Deluded illusions of mediocrity, my destiny is to become the ultimate amateur. Critiques no one asked for? I'll be there! Information no one cares about? I'll be there! Bias needing confirmation? I might be there if it's a Thursday afternoon and the traffic is clear.
For you see, Conan the Barbarian was wrong when he uttered what is best in life. The true answer is to play the vidija games, to discuss the vidija games, and to hear the lamentation of the women (while playing the vidija games).
I am frequently rambling in a rather inane manner on my site of web (www.gamertagged.net), so if you are bored and have nothing better to do while waiting for your white collar slave masters to crack the whip and demand you exit the premises, then do me a favor and give my stuff a read.
Because if you don't, I'll go on with life without knowing any better. And how terrible would THAT be?
Today started out so well. The Nintendo Direct video actually had me feeling eager for the Wii U's upcoming year and has secured my interest in purchasing one. Nintendo is making games! And as usual, the games they are making look tempting and delightful.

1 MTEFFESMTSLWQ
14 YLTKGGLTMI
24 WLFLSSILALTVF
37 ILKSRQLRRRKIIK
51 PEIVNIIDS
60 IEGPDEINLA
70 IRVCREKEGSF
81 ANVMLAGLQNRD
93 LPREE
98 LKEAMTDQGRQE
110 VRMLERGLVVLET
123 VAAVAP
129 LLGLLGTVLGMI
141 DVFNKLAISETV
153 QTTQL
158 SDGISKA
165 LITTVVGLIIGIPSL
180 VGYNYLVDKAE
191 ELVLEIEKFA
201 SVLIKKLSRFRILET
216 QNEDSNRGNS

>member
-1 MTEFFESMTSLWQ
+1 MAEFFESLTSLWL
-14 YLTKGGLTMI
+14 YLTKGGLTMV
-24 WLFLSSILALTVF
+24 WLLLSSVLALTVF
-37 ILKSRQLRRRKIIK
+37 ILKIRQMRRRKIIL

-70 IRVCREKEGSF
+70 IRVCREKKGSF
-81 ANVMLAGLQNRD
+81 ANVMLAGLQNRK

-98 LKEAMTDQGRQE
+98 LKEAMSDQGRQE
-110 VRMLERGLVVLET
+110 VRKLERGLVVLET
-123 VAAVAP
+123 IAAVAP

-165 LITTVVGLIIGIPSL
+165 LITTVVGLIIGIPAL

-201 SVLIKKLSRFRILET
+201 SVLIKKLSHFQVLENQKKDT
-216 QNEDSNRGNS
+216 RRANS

Then the THQ fire sale happened. Everything must go! Only, it didn't. One studio was left abandoned, ignored, deserted.
The fact that Vigil Games was not purchased has just...it has made me hate this industry for the time being. Everything. Everything about video games that does not involve playing them. I hate the people that play video games. I hate the people that write about them. Most of all, I hate the men who control the money and decide what is "best" for video games.
See, funny thing. When the Oscars roll around you typically hear from film buffs or Internet film critics about how the Academy really is a bunch of old white guys (hence why the only person to get an acting nomination in Django Unchained was a white guy (I mean, did no one else see Samuel L. Jackson? He reminded everyone that, yes, he can play more than just the Bad Ass Mother Fucker!)). However, even Hollywood seems to understand talent.
Take Christopher Nolan for example. Before he made his mark with Batman Begins he made smaller movies like Memento, Insomnia and Following, which hardly sold a ton of tickets (I'm not even sure when/where Following was released, as I never heard of it until Netflix (by the way, if you dug Memento, check it out). None of his movies suggested he'd be good at your typical Blockbuster shlock.
Yet they allowed him reigns with Batman Begins, and he did so well that he was basically given free reign to make a film like Inception. A film that made summer blockbuster dollars even though it is a "smart" movie.
Or let's take a director like Edgar Wright. He made cult films like Shaun of the Dead and Hot Fuzz, but again, no big splash. Scott Pilgrim vs. The World failed to meet expectations. In the video game world, that one failure would cause your studio to collapse. In film, it gets you another movie and then you can direct Marvel's Ant Man. Oh, and writing credits on The Adventures of Tintin as directed by Steven fucking Spielberg.